Payroll Tax Agreement Leaves Transit Tax Behind

Email a Friend

Commuters had high hopes that Congress would restore the full federal transit tax benefit, cut late last year, as part of the massive payroll tax cut and unemployment benefits bill passed today. But it didn’t happen Friday. 

U. S. Senator Charles Schumer (D-NY) said all tax extenders were excluded as part of the compromise on the payroll tax cut deal, including the mass transit benefit and others.  “The college tuition tax credit, and many other credits” were cut, Schumer said.

The credit allows commuters to deduct $125 of their transit costs from their pre-tax pay check. But the credit use to be worth $230. That amount was sunset out at the end of last year. And Congress has been unable to reach agreement on increasing the transit benefit.

Dan Neuburger with Wage Works Commuter Services said transit advocates will keep trying to find a way to restore the entire amount of the credit.  “We're hopeful that Congress will do the right thing and increase the benefit cap, so commuters aren't discouraged from public transit in favor of driving their car to work.”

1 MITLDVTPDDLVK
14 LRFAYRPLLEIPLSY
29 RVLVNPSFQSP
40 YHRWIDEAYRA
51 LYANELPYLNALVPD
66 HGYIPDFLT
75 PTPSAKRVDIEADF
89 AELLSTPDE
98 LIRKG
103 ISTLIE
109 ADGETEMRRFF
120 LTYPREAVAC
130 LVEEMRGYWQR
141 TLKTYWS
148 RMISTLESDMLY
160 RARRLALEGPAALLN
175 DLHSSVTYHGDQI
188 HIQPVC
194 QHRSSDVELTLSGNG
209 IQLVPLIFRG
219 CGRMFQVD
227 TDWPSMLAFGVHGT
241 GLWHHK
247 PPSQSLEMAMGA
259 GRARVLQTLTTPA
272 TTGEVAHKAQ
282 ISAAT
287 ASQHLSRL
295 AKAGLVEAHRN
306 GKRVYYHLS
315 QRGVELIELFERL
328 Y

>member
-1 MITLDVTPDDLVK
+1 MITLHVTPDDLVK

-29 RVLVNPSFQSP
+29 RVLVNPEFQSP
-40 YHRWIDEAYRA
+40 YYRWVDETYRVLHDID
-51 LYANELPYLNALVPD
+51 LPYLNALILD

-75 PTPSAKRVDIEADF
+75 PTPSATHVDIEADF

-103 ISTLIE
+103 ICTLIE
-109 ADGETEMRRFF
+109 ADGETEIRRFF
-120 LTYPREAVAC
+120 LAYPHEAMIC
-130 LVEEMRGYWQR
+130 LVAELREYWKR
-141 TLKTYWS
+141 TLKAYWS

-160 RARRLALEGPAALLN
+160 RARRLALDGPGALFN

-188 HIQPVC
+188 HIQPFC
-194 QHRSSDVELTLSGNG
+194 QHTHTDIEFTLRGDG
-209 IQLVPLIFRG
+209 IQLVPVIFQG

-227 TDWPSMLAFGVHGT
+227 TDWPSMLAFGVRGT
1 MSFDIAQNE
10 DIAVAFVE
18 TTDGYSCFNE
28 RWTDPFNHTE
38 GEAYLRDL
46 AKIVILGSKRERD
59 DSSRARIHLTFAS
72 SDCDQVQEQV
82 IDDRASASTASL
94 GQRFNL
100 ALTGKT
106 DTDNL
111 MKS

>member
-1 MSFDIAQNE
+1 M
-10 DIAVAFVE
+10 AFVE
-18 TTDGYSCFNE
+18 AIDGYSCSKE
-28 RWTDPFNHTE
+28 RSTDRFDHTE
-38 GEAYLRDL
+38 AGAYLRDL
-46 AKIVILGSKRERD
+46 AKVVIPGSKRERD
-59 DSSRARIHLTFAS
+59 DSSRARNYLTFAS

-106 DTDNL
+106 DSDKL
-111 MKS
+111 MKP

He said the reduction of the benefit is essentially a tax increase.  “It’s especially hard on commuters in urban areas, like New York, ” Neuburger said.  The monthly pass to ride the Long Island Rail Road, New Jersey Transit or Metro-North Railroad, exceeds the $125 benefit. 

The next chance Congress will have to restore the full tax break for commuters could come when the U.S. House resumes work on the Transportation Bill after next week’s congressional recess. 

Senator Schumer is hopeful he the tax credit can be restored.  “We successfully attached the commuter mass transit benefit to the Highway Bill and are hopeful we will be able to get it passed,” Schumer said. 

But that might not be successful either - the transportation bill is currently the subject of a partisan debate.